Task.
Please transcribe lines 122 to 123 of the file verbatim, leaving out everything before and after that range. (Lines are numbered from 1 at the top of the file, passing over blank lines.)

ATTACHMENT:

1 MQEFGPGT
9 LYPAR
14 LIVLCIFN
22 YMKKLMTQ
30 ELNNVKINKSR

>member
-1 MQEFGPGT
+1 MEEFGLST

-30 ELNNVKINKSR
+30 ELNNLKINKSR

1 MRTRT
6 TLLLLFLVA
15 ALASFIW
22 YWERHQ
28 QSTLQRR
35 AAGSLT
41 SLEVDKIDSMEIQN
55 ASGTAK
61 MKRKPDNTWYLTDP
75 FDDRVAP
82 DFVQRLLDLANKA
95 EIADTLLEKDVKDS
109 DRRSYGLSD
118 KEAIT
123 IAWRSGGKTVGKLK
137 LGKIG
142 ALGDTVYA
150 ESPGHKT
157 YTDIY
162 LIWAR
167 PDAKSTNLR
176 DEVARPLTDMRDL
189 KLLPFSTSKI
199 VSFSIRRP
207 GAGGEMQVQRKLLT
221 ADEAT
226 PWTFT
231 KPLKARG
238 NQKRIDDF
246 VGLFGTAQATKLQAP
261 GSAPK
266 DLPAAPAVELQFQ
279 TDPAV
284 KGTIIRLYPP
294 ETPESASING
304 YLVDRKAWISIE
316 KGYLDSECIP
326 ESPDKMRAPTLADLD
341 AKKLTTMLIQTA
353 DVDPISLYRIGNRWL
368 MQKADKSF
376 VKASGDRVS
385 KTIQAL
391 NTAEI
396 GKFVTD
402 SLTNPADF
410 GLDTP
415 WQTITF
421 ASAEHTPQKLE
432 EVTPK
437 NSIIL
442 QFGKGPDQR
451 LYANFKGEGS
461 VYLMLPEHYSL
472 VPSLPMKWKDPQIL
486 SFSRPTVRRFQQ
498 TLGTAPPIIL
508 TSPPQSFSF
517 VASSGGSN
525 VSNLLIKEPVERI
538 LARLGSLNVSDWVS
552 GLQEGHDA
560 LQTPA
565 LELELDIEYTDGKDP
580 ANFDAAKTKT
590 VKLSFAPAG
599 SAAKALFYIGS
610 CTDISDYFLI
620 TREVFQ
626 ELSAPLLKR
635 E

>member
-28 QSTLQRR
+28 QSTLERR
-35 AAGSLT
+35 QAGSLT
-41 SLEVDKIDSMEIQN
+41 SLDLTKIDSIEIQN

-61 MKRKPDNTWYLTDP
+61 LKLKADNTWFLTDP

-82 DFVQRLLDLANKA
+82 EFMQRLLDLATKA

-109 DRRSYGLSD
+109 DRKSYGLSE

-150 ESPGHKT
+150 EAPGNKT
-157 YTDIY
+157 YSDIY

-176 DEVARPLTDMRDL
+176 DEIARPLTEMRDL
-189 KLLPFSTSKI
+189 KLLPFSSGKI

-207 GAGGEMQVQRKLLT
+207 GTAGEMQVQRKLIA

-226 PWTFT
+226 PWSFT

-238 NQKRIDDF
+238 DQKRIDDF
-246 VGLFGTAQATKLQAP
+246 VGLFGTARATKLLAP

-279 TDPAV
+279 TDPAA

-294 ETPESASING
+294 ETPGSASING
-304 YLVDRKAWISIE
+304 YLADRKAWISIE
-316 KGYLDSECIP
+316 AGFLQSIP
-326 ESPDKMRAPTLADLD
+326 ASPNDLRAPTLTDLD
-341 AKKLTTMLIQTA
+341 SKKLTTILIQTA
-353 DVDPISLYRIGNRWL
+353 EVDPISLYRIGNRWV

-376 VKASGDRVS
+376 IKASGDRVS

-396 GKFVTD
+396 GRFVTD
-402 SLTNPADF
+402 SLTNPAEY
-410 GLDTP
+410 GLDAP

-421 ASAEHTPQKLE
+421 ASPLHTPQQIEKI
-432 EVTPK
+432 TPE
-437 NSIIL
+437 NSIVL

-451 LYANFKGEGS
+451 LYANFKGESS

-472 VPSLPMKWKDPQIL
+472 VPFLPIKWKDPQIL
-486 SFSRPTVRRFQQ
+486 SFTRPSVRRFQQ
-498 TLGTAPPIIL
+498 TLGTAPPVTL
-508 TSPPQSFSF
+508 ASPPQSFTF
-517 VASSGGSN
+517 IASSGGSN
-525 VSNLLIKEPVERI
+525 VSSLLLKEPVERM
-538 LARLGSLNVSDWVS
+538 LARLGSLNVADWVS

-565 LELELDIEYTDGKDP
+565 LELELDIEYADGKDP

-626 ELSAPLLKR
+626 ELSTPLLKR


+341 SKKLTTILIQTA
-353 DVDPISLYRIGNRWL